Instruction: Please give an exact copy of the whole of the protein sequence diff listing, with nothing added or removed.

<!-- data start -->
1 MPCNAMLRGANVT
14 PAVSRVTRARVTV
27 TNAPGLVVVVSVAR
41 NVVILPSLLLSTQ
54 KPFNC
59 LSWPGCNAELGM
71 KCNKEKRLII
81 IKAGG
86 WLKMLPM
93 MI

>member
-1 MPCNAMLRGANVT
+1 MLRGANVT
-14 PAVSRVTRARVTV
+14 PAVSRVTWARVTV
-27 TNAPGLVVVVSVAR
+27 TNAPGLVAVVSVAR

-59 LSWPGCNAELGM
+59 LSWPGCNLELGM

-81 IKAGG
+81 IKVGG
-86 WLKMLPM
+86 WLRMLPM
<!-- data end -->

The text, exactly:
1 MPCNAMLRGANVT
14 PAVSRVTRARVTV
27 TNAPGLVVVVSVAR
41 NVVILPSLLLSTQ
54 KPFNC
59 LSWPGCNAELGM
71 KCNKEKRLII
81 IKAGG
86 WLKMLPM
93 MI

>member
-1 MPCNAMLRGANVT
+1 MLRGANVT
-14 PAVSRVTRARVTV
+14 PAVSRVTWARVTV
-27 TNAPGLVVVVSVAR
+27 TNAPGLVAVVSVAR

-59 LSWPGCNAELGM
+59 LSWPGCNLELGM

-81 IKAGG
+81 IKVGG
-86 WLKMLPM
+86 WLRMLPM